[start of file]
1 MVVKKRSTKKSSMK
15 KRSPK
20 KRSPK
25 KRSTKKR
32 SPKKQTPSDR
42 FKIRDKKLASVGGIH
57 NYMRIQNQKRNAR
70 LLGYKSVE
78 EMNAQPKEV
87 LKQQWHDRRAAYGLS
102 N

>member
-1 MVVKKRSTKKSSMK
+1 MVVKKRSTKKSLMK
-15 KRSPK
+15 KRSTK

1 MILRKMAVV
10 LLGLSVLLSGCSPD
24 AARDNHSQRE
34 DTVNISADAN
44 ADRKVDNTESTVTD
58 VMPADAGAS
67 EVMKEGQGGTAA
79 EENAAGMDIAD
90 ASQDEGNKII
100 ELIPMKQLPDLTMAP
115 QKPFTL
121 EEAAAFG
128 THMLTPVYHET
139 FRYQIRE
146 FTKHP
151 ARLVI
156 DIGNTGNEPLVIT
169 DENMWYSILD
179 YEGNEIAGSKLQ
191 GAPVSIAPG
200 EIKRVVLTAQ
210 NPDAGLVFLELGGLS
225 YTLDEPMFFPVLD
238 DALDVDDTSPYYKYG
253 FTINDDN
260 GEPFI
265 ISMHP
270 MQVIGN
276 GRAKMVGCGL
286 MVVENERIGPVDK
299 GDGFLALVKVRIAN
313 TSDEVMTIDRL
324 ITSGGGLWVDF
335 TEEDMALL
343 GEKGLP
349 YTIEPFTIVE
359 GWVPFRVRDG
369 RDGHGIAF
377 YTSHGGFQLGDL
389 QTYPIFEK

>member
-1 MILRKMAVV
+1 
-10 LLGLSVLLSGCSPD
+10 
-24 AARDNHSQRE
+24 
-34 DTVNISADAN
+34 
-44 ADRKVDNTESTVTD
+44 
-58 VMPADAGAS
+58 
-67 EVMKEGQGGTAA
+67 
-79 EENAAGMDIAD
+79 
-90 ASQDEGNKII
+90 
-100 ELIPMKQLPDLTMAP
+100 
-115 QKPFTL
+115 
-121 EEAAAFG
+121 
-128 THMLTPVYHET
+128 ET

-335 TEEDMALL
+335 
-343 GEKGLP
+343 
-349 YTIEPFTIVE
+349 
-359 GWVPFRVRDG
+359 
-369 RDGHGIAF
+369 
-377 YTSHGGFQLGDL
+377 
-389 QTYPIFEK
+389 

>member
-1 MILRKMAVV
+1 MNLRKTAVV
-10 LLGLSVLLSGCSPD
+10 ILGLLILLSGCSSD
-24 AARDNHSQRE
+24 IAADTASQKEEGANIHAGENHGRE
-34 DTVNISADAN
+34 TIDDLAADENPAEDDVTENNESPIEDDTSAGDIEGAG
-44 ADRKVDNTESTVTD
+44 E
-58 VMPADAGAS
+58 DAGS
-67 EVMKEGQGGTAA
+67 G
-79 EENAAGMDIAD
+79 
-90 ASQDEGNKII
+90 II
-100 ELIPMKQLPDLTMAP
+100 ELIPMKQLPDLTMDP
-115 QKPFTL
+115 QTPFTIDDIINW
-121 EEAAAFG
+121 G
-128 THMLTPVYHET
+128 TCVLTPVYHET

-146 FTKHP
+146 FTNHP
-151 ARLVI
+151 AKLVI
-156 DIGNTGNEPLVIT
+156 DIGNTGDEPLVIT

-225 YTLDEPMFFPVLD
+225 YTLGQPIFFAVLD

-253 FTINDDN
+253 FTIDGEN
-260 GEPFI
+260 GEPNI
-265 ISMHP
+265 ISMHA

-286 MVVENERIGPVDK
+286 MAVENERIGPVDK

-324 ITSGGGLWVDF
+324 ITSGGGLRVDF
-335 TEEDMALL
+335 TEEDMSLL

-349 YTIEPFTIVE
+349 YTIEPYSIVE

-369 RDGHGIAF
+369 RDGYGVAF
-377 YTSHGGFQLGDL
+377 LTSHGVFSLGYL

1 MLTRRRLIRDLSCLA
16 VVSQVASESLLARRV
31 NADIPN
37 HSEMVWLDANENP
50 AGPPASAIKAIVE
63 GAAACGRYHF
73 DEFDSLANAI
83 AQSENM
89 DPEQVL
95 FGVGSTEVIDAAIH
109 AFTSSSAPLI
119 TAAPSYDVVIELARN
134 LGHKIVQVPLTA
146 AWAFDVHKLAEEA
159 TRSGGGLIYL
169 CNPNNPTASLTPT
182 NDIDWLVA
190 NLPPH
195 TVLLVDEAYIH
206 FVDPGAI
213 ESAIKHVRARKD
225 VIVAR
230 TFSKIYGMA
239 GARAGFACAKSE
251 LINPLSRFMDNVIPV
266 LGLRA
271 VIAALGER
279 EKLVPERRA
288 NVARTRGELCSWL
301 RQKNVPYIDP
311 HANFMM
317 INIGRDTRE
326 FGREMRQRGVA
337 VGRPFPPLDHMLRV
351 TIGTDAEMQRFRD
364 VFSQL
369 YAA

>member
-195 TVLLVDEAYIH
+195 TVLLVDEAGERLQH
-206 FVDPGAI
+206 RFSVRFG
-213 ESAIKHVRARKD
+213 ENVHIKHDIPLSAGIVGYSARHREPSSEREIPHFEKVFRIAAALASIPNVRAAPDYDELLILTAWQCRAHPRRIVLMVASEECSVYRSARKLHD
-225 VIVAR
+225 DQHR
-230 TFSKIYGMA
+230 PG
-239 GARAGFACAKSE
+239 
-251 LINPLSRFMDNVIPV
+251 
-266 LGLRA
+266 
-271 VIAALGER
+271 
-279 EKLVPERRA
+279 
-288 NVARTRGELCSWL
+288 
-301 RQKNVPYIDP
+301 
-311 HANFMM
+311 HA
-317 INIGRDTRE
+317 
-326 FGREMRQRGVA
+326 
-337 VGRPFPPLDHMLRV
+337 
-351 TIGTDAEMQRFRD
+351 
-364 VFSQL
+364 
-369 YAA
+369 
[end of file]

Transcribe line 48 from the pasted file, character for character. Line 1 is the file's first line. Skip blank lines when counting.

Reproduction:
313 TSDEVMTIDRL